force ordered to destroy the railroad above have returned, and report that they destroyed one-quarter of a mile, and did it well, by burning up everything. I have made arrangements with Mr. Townsend to return to Saint Louis and with his secret society to destroy large portions of the Iron Mountain Road. This is essential to be done, and to be done as quickly as possible, as a means of crippling the enemy, in the future movements looking to a concentration of forces to meet us. I wish you to advise me as early as possible if you will order up the regiments asked for with Hamilton's company to work this battery.
Your obedient servant,
GID. J. PILLOW,
Greenville, Mo., August 4, 1861.
Commanding Department Numbers 2, Memphis, Tenn.:
GENERAL: Learning that the enemy, numbering from 800 to 1,500 men, had left Ironton for this place, I immediately advanced with 1,000 infantry, 250 cavalry, and a battery of artillery to meet him. Hearing of our approach, he packed up and retired towards Ironton.
I have sent a party of Missourians to burn the bridges and tear up the railroad between Ironton and Saint Louis. If accomplished, I shall not hesitate to advance upon Ironton. The enemy does not number more than 3,000, and although I have but, 1,250, I can have, if I need them, the active co-operation of 1,000 to 1,500 Missourians. The great point is to cut them off from re-enforcements or from communication with Saint Louis. In any event I shall not send this command back to Pitman's Ferry. I am anxious to unite with General Pillow in any movement that will free Missouri. He ought to have 10,000 men in his column; 6,000 at least. I shall not be able to advance with more than 4,000. With 10,000 or 14,000 men we ought to move to the attack of any force in Missouri. I would recommend yo to look out against an advance into Tennessee. It would strengthen the Federals to make a successful move anywhere at this time, particularly to take a place of such strategic and commercial importance as Memphis. I judge that a brave movement into Missouri would do much to prevent an offensive movement of the enemy into Tennessee. I should be pleased to have your views at all times.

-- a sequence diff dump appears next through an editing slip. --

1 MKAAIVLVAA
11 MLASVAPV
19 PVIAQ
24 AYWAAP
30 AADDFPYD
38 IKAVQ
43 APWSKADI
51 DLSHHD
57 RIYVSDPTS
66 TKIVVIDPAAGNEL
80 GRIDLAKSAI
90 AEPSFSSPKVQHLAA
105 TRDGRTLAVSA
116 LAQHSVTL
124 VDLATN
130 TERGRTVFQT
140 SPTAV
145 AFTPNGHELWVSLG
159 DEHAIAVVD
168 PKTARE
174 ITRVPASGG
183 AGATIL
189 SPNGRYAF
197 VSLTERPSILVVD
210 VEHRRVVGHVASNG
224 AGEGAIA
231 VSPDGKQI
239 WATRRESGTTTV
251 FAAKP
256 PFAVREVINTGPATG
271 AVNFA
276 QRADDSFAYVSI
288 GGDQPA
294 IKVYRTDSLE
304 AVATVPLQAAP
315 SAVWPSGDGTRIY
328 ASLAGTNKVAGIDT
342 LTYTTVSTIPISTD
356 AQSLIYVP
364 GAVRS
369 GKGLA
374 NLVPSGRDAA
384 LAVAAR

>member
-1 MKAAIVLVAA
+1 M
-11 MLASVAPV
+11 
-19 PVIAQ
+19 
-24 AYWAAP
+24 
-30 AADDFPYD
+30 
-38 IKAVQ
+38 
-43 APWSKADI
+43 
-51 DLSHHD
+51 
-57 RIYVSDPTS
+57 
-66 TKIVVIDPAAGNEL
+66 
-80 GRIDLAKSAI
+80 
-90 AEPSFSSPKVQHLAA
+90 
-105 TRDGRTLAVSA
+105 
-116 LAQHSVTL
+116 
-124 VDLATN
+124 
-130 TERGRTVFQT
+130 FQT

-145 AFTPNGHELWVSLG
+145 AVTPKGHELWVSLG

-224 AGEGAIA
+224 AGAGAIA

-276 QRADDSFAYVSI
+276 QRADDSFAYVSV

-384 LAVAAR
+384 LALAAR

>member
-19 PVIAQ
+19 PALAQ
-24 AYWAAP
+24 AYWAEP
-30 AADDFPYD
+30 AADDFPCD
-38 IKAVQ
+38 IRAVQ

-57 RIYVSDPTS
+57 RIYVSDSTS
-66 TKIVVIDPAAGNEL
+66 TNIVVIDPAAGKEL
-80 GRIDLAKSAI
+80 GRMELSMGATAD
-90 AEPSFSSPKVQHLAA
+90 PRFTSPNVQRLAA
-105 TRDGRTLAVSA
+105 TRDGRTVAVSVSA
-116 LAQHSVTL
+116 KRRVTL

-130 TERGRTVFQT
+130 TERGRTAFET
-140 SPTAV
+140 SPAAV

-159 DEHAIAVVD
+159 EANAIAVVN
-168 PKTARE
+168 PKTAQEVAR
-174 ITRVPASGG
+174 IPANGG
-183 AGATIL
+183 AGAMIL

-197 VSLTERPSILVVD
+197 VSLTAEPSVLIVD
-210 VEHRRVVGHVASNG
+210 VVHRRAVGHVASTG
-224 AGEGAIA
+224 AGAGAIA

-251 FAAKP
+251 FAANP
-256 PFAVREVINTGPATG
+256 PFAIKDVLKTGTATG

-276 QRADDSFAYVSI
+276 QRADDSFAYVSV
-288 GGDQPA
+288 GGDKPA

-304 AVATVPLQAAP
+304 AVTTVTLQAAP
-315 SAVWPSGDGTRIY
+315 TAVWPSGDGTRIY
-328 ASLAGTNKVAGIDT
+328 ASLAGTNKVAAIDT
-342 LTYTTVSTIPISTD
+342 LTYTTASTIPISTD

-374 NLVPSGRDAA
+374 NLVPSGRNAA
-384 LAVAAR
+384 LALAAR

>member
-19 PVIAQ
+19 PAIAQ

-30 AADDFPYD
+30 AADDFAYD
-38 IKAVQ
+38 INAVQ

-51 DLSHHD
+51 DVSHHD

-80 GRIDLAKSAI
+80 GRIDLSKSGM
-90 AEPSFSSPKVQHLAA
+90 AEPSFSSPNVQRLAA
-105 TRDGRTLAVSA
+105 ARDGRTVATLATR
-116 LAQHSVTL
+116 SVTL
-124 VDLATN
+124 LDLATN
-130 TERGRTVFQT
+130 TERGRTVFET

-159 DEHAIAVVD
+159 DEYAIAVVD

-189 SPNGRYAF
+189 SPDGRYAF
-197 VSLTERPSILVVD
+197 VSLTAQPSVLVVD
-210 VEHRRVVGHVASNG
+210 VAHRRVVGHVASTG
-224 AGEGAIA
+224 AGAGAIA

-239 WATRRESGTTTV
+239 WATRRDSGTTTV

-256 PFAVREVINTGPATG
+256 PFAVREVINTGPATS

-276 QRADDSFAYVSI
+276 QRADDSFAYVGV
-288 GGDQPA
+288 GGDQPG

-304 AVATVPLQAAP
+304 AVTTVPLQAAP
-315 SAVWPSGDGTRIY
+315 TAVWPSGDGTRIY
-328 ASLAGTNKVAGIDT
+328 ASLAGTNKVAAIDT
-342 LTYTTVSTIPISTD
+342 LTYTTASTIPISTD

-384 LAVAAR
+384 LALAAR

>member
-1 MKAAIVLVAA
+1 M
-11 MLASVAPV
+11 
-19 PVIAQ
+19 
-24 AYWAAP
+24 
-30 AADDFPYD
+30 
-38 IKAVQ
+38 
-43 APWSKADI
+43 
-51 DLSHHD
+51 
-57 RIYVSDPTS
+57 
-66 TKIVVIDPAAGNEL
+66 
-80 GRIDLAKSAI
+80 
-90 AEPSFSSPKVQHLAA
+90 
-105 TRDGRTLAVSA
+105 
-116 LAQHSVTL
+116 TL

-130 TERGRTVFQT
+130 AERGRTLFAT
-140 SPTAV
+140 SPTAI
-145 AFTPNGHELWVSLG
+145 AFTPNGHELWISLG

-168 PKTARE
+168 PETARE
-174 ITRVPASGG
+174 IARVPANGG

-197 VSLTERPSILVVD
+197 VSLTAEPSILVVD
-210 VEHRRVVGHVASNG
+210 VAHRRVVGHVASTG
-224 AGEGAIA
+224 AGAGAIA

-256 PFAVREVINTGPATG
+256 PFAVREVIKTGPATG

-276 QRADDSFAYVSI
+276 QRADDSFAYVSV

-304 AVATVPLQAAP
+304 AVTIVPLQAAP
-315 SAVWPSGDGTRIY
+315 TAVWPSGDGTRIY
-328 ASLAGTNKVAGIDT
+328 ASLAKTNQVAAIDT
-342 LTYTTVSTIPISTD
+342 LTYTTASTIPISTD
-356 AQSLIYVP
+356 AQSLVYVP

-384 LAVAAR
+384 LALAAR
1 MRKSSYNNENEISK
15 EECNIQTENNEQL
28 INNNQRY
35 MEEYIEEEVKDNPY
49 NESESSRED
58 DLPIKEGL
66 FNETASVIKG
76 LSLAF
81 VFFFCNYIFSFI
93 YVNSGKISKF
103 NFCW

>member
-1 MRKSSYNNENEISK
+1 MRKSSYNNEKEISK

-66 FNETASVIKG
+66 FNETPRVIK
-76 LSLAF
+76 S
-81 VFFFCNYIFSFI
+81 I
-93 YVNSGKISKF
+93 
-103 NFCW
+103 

Be pleased to see that my requisition for 90 days' provisions for 7,000 men are filled; if not sent, my men will be in a starving condition; also that all my requisitions for quartermaster and medical stores are sent without delay.
Very respectfully, your obedient servant,
W. J. HARDEE,
I have just received a dispatch from General Jeff. Thompson's camp, informing me that the general is absent at New Madrid, and the officer second in command declines to move without the orders of the general. It was from this force that I expected assistance.
I desire you will send me without delay 400 flour sacks and 50 covers. My quartermaster is no with me, or I would have him make out a regular requisition.